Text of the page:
Thursday, October 21, 2010

Murphy v. Krugman: The Blind Debating the Blind

So Bob Murphy has thrown down the gauntlet. He's challenging Krugman to a debate, at the Mises Institute, with Ezra Klein as the moderator, on Austrian Business Cycle Theory and Keynesian theory.

You'd think I'd be thrilled, right? I've got a big interest in both. I drone on about a synthesis or at least a reconciliation at the same time that I reserve some pretty serious criticisms for a lot of the Austrian school. I have no shame in saying that Krugman is one of the best living economists. Should I be promoting this?

Honestly, I can't muster much enthusiasm at all for this.

First, the basics:

1. Paul Krugman, sharp as he is, has demonstrated that he only knows superficially what ABCT entails - for the most part, he's ignorant of it.
2. Bob Murphy, despite his substantial Austrian credentials, has shown that he also only understands Keynesianism very superficially. To a large degree, he's fairly ignorant of the Keynesian argument.

Why would I be interested in seeing these two debate at all?

In this challenge, Murphy notes that Krugman will eventually feel pressured into debating if they keep the requests up. Really? At the Mises Institute of all places? He would feel compelled to debate there? They savage him every other day on there. He's been called a liar and lacking a conscience, blatantly dishonest, and a political operative. Keynesians are said to want "perpetual war for perpetual prosperity" and are "essentially Marxian". Liberals are accused of hating private charity, being fascists. All of these came up with a quick search, and all of this is in the text of the Mises post itself. There's even worse vitriol in the comment section, and obviously if I invested time in more searching I could find more ("Krugman" turns up over 27,000 hits on the Mises blog, after all - almost ten time the number of hits you get on the New York Times website, where Krugman writes a column!). Why would anyone in their right mind want to speak at such a hostile, unprofessional venue? There are a few good guys at the Mises Institute, but aside from them it's mostly absurdities - and very nasty absurdities at that.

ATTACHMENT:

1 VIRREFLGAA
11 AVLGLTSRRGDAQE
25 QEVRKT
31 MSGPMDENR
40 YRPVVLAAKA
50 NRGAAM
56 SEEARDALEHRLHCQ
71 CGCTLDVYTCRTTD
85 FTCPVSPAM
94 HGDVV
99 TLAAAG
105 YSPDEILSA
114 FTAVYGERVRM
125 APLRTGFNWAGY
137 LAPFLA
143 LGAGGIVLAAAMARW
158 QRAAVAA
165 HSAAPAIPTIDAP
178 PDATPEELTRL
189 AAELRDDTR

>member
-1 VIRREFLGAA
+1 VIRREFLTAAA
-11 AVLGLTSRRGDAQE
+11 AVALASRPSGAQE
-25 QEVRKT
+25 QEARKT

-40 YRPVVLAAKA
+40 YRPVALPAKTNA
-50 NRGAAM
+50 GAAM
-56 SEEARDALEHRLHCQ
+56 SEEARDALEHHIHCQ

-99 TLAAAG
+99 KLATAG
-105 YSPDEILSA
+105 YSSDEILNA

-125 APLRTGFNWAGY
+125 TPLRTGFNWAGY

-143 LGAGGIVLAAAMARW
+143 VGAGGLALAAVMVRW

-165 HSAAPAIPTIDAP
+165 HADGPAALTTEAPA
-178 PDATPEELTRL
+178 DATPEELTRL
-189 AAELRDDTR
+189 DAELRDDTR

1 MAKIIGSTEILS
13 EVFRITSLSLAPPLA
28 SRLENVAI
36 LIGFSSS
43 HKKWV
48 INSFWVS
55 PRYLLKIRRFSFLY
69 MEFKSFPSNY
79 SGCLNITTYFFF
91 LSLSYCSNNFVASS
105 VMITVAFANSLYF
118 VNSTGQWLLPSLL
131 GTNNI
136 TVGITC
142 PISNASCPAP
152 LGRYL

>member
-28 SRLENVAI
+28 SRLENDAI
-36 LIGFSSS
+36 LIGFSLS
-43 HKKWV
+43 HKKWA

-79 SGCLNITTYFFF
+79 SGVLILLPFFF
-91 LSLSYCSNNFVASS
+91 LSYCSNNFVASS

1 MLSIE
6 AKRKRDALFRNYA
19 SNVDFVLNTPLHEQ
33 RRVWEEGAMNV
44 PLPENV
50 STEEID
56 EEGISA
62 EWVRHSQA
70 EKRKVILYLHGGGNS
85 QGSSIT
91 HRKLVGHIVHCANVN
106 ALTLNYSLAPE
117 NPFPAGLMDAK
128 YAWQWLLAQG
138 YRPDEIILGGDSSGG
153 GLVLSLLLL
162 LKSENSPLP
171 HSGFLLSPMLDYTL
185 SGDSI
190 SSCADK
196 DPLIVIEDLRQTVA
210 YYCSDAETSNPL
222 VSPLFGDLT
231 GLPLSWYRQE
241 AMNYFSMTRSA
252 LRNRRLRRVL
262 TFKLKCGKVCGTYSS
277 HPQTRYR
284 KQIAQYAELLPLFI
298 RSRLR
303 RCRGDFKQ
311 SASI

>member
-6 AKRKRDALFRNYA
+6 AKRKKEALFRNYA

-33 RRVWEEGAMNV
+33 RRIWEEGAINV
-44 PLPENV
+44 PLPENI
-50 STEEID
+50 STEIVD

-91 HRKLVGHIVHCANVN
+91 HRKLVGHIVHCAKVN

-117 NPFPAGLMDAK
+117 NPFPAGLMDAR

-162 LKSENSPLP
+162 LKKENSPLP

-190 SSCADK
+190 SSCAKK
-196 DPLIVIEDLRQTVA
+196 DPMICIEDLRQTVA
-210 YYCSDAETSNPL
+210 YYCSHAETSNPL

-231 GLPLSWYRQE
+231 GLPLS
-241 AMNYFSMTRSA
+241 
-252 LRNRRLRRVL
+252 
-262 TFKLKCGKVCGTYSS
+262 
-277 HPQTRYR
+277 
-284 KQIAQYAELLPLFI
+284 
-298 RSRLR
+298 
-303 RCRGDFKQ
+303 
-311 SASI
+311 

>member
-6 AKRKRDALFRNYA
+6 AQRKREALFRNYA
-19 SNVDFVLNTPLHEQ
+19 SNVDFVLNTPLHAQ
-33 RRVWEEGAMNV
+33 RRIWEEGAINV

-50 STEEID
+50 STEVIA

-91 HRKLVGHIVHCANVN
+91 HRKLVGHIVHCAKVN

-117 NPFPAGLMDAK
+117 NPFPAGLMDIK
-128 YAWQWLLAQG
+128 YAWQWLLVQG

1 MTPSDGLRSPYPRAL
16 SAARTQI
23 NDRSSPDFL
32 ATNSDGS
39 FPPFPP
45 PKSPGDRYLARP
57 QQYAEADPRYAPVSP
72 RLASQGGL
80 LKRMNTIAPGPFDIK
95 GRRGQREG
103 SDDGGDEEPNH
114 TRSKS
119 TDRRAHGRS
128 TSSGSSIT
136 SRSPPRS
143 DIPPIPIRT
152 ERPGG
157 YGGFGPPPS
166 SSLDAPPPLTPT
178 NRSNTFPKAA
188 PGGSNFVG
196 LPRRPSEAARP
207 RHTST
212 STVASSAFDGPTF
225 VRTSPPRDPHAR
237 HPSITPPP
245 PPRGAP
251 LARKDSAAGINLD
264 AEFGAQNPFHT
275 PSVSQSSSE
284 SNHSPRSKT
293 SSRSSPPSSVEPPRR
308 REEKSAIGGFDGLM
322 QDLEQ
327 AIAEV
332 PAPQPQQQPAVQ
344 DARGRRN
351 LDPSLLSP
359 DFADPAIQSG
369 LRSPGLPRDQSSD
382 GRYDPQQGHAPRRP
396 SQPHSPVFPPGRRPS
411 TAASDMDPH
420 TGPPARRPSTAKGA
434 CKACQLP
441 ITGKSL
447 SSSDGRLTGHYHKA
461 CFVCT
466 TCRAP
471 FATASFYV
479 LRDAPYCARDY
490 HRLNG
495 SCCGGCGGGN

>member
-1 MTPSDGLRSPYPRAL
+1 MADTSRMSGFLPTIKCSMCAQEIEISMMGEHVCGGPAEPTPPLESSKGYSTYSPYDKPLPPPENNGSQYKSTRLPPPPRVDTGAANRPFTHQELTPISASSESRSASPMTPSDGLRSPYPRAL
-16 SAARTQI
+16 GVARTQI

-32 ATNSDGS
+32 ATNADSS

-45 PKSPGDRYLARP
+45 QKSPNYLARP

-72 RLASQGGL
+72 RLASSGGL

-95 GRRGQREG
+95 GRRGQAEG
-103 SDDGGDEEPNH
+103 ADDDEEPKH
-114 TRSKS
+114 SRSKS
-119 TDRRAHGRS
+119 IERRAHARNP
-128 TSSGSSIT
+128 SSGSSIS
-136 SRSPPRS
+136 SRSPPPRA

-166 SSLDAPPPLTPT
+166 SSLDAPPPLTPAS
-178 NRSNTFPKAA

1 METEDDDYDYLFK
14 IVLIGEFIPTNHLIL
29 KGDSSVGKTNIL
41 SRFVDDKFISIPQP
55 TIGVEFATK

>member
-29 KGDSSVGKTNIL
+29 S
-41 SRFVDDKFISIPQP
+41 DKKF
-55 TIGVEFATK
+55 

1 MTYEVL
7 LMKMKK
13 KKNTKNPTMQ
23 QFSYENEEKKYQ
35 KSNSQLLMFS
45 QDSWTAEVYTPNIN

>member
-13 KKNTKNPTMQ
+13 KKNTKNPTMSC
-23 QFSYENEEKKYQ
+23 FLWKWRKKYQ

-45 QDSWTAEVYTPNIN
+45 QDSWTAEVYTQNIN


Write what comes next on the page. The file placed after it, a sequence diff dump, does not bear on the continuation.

So they take this hostility, and they turn it into a crusade of sorts. Robert Murphy refers to "younger anti-Keynesians", as if the whole point is to be against Keynes rather than... say... to learn truth about the economy. Jeff Tucker similarly invests deep significance to this - calling it "the great debate of our time". Really? This is "the great debate of our time"? Mises Institute regular Gary North has something he calls "the Keynes Project", again devoted not to seeking truth but winning an epic battle between Keynesians and Austrians.

This attitude is bizarre. As I said in an earlier post, this whole Mises Institute gang has a clash-of-the-titans approach to economics. They don't see other economsits as colleagues. They see them as enemies. And that fosters a deeply unprofessional website environment where commenters come in and say far worse things.